Aunt rapist gets sentence reduced
An Auckland man who, when he was 14 years old, raped his profoundly disabled aunt, making her pregnant, has had more than a year shaved off his sentence by the Court of Appeal.
He was originally jailed for six years nine months by a judge in Manukau District Court but will now serve five years seven months after the appeal court found the sentencing judge adopted a starting point that was too high.
In its ruling the appeal court said that in 2000, the offender - while still a child - was sent to live with extended family after his father was jailed.
He told the court how he was mistreated and physically abused by the family, as well as being forced to do more household chores than the other children, including caring for his bedridden aunt who could not communicate in any way.
On one occasion in 2003, the victim's sister noticed the door of the victim's bedroom was closed and opened it to find the naked teenager on top of his aunt.
The victim became pregnant and gave birth to a girl.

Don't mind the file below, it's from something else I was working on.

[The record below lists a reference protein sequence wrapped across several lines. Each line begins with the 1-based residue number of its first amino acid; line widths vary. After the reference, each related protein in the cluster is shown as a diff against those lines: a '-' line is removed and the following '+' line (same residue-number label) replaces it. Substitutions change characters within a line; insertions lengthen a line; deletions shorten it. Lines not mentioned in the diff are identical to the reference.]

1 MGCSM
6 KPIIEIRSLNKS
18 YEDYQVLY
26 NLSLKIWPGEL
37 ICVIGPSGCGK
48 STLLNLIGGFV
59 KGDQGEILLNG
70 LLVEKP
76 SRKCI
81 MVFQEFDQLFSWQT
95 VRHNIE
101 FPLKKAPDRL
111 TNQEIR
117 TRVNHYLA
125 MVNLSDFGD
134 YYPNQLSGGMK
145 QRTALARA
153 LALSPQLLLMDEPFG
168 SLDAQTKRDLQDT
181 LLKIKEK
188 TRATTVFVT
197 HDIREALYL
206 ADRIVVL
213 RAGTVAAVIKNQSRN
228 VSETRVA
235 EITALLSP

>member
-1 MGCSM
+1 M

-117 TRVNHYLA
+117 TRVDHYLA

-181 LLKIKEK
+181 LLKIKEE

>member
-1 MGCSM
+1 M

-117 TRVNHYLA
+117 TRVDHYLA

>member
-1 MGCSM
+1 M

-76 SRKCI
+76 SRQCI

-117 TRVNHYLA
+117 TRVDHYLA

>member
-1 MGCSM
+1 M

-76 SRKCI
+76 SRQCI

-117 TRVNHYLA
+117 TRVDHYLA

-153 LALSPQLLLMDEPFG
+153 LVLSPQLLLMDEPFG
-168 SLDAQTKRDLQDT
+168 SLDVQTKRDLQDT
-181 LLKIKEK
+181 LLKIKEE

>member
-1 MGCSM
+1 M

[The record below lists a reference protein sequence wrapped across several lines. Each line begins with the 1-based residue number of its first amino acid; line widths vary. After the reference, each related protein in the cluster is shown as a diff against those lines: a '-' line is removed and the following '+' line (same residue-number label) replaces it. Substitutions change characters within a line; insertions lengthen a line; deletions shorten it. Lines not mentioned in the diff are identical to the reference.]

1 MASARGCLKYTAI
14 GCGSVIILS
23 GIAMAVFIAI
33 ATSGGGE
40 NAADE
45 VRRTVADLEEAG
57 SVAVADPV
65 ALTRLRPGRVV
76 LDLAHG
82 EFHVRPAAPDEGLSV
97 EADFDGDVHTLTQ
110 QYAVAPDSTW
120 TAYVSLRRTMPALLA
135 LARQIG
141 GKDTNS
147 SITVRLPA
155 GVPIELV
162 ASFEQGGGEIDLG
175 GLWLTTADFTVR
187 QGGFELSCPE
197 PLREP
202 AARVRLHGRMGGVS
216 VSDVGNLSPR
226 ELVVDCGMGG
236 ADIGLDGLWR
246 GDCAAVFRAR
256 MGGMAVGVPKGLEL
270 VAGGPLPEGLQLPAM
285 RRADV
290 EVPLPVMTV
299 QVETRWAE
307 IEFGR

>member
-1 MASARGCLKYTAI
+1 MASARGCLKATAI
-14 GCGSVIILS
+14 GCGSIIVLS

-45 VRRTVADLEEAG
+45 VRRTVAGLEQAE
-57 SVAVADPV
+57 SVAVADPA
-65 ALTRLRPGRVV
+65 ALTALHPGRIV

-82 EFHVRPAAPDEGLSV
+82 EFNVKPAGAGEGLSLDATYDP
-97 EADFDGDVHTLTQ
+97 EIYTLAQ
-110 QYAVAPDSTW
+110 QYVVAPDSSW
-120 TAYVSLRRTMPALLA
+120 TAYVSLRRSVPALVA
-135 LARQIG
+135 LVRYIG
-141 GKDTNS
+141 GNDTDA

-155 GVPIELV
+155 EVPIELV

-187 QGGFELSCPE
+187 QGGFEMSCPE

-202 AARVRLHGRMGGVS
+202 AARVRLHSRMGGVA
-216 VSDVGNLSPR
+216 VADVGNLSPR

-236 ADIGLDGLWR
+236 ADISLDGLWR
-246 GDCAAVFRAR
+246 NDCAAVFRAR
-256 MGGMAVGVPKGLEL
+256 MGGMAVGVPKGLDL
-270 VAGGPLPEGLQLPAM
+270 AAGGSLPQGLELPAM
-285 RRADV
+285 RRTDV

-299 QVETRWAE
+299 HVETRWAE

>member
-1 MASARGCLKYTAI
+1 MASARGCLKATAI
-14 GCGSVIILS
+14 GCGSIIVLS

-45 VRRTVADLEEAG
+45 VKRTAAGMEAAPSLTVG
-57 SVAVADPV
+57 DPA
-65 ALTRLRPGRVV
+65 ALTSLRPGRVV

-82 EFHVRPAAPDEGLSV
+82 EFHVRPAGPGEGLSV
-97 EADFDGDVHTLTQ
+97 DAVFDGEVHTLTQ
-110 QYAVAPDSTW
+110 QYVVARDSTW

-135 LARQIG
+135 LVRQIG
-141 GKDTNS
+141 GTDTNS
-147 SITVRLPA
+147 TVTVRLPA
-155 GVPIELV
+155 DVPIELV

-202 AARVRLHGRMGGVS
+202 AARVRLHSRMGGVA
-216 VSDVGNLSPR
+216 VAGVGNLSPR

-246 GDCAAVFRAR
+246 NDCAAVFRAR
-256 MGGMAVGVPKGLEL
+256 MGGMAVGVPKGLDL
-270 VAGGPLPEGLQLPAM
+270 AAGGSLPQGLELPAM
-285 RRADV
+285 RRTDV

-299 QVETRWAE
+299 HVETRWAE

When police were made aware of the events, in 2011, the man - who cannot be named for legal reasons - was charged and subsequently pleaded guilty to a representative count of sexual violation incorporating two separate rapes.
After the man voluntarily gave a DNA sample the police were able to confirm he was the father of the child.
Defence counsel argued in the Court of Appeal that the starting point given by Judge John Clapham was too high and did not place enough emphasis on the offender's age and circumstances at the time of offending.
However, the Crown submitted the breach of trust ''could scarcely have been more profound'' and any indications of remorse were ''less than compelling''.
The court ruled the original starting point of 13 years was too harsh and after giving discounts for age and early guilty plea, arrived at a jail term 14 months lighter.
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